“For me there is only the traveling on paths that have heart, on any path that may have heart, and the only worthwhile challenge is to traverse its full length–and there I travel looking, looking breathlessly.” – Carlos Castaneda

Sirens were going off everywhere.  Barbells were slamming to the floor, young children were bowing to judges, people were punching each other, and others were eating hotdogs.  If it sounds like a madhouse, that’s because it was.  This was the Hampton Sports Festival that was hosting the World Kickboxing Association’s (WKA) National Championship Tournament.  My team and I had traveled from North Carolina to compete in the Muay Thai championships.


Lights were flashing, sirens were buzzing, athletes and spectators were everywhere.  It was as busy and loud as you could imagine.  Three rings were set up in the middle of the arena, all showcasing fights at the same time for different weight classes.  Our small changing and staging “rooms” consisted of a rectangular shower curtain essentially, with no sound dampening or lockers to speak of.  Fighters were sprawled out everywhere getting their hands taped, stretching, getting massages with tiger balm, and warming up on pads or with light clinch work.  It was extremely difficult to concentrate.  My coach at the time (I still consider him a friend, mentor, and even call him Coach to this day) Clayton Roberts, took me outside where it was quiet so that I could warm-up on some pads before my fight.  My fight… I had looked earlier at the brackets… it was against some name I could not even pronounce.

I finished my pad work, listened to my coach talk to me, calm me, center me, and then approached the ring.  The hardest part about fighting, to me, is walking to the ring.  Months of training and mental visualization of your opponent all coming to a head in that second.  The crowd is watching and cheering, your heart is racing with adrenaline and anxiousness, all eyes are on you.  It is the last second to stop, to turn around and walk away, to avoid the impending moment of violence that is about to thrust itself into your life.  But you can’t.  You can’t turn around… for fear of facing a cowards death.  Sometimes, the thing you lean on is the fact that your team is behind you, your friends… and your coach, who has walked this entire path with you.  He/she has watched you train, watched your climb… your rise and falls, your victories and defeats… they have poured themselves into you as much as you have poured yourself into this moment.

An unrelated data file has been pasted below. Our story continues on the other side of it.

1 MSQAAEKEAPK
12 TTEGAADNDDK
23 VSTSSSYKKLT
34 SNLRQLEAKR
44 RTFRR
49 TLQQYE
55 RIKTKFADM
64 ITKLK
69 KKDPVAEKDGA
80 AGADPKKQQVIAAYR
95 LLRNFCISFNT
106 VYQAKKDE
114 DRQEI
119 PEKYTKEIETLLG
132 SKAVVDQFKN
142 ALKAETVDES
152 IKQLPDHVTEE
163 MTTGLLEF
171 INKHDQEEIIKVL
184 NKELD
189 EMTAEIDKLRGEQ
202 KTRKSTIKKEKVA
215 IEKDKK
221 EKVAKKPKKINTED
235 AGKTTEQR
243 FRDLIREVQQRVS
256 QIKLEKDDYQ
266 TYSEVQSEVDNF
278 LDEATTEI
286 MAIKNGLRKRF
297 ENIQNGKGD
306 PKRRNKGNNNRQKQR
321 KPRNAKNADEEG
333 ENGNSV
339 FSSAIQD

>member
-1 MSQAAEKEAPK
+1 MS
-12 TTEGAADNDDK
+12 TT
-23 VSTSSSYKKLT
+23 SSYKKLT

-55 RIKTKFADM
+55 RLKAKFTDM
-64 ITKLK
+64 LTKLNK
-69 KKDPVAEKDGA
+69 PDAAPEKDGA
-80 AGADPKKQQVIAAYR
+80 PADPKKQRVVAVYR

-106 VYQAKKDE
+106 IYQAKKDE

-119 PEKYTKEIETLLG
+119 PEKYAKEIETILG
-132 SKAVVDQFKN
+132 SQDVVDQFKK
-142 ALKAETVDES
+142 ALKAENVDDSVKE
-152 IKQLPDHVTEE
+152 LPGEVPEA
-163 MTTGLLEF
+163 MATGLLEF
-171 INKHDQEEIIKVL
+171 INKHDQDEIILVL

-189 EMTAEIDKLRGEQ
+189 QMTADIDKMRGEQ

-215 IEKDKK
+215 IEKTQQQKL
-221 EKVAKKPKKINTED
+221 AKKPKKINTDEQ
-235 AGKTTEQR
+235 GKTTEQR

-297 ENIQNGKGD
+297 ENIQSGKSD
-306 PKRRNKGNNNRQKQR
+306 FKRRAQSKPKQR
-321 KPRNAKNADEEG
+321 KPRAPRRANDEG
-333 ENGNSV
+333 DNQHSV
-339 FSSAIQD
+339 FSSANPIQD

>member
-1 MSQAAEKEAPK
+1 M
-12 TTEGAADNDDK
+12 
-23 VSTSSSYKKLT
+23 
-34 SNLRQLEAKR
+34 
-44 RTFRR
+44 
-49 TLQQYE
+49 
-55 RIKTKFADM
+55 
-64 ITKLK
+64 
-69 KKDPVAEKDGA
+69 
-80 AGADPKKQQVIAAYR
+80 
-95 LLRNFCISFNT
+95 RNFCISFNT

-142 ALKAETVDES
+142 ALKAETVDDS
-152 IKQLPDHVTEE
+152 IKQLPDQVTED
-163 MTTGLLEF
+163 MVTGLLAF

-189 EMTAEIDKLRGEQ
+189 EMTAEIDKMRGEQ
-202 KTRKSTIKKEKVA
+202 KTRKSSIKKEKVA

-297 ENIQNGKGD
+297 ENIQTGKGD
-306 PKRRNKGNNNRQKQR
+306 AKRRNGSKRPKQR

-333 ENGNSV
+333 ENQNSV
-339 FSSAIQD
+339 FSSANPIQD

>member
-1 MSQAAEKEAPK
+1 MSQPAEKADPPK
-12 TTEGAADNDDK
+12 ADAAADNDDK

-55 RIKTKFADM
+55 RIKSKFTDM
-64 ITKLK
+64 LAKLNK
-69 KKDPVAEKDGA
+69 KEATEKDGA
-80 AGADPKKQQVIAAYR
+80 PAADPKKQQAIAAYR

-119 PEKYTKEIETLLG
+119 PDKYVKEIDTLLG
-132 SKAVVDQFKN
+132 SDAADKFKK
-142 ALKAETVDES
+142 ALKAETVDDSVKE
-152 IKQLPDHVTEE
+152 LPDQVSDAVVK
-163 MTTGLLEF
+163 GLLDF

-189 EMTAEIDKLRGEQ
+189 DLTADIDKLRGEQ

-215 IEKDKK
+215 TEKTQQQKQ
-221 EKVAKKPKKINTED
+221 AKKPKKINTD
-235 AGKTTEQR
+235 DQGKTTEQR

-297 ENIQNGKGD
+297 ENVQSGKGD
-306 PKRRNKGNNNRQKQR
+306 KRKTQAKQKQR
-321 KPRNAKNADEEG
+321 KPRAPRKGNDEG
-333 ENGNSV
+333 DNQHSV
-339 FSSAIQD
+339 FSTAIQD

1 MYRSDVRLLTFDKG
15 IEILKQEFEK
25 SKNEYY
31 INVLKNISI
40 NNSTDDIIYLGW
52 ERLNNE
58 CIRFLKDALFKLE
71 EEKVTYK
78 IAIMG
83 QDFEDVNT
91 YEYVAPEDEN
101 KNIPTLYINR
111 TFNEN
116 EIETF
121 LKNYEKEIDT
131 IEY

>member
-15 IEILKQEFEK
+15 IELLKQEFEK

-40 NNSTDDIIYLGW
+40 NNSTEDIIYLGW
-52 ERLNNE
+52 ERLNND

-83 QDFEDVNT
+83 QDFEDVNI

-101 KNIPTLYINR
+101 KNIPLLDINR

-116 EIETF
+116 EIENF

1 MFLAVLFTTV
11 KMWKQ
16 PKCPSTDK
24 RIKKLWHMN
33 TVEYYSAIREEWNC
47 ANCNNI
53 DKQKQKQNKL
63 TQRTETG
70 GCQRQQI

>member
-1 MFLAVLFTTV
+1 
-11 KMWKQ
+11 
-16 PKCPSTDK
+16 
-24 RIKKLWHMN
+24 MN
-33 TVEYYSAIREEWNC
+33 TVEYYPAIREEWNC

I walked up to the ring, climbed up, pulled the ropes aside, and entered.  I slowly walked around the ring as my opponent watched me, keeping my right hand on the ropes as is customary for Thai fights, bowed in each corner, and then walked to mine and faced my opponent.  My Coach, Clayton, looked at me and said, “Get ready Ben, this dude looks game as fuck.”  He was easily a foot taller than me, more experienced, staring straight at me, and was ready.  I nodded at Coach, the bell rang, and my opponent and I moved towards each other.  The first moments we felt each other out, simple, safe combinations meant to feel out distance and movement.  Then we started to really fight.  I noticed early that he liked to set up this huge “windmill” haymaker.  I could tell he had practiced it, and given his height the momentum it would be devastating if it connected.  He missed me with it a couple times as we moved around each other.  Then I aimed to set it up.   I watched his movement, threw a jab, then a cross, landing both.. I stunned him, I could hear my coach yell at me to put him down.  As a good fighter does I chose to side step and then throw a round house (typically in fighting you want to move around your opponent to create angles, not back and forth), and as I wound up my hips for the kick he threw that huge haymaker. *CLING* was all I heard, and for a moment everything went black.  I had stepped right into his blind haymaker.

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The world of Weightlifting is filled with programs, teams, training facilities, and coaches.  All with their own approach to training, programs, coaching styles, and methodology.  Some are better than others, or perhaps just better for some than others.  It can be a mind boggling arena to explore and navigate.  This is where coaching is so valuable.  I’m not talking about a CrossFit style coach.  While they do serve their purpose, that, in a sense, is a fairly ostensible layer of coaching.  They are there to guide you through that hour, or perhaps some extra questions or pointers, but they are there for such a large amount of people it has to remain fairly impersonal to an extent by default.  I’m talking about a team coach.  Someone that you work with directly or with a small team for months, or years.  Someone that gets to know you personally and has taken you on as a personal pupil where they pour all their knowledge into you in an effort to not only make you a better athlete… but an extension of themselves.  Art in the arena of sports.